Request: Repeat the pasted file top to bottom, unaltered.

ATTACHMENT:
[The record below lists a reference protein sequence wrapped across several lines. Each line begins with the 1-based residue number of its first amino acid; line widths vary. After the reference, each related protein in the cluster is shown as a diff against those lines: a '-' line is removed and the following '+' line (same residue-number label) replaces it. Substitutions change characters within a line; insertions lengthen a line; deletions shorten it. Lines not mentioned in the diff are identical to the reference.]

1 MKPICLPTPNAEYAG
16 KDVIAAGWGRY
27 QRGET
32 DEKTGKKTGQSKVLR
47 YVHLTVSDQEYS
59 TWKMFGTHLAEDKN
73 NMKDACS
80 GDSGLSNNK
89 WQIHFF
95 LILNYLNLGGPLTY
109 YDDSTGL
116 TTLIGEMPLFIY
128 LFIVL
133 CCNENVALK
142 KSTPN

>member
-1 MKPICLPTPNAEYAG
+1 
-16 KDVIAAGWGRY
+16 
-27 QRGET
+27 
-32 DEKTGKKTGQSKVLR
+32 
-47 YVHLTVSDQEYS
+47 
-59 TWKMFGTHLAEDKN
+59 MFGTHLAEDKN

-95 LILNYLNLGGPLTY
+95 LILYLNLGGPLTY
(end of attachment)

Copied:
[The record below lists a reference protein sequence wrapped across several lines. Each line begins with the 1-based residue number of its first amino acid; line widths vary. After the reference, each related protein in the cluster is shown as a diff against those lines: a '-' line is removed and the following '+' line (same residue-number label) replaces it. Substitutions change characters within a line; insertions lengthen a line; deletions shorten it. Lines not mentioned in the diff are identical to the reference.]

1 MKPICLPTPNAEYAG
16 KDVIAAGWGRY
27 QRGET
32 DEKTGKKTGQSKVLR
47 YVHLTVSDQEYS
59 TWKMFGTHLAEDKN
73 NMKDACS
80 GDSGLSNNK
89 WQIHFF
95 LILNYLNLGGPLTY
109 YDDSTGL
116 TTLIGEMPLFIY
128 LFIVL
133 CCNENVALK
142 KSTPN

>member
-1 MKPICLPTPNAEYAG
+1 
-16 KDVIAAGWGRY
+16 
-27 QRGET
+27 
-32 DEKTGKKTGQSKVLR
+32 
-47 YVHLTVSDQEYS
+47 
-59 TWKMFGTHLAEDKN
+59 MFGTHLAEDKN

-95 LILNYLNLGGPLTY
+95 LILYLNLGGPLTY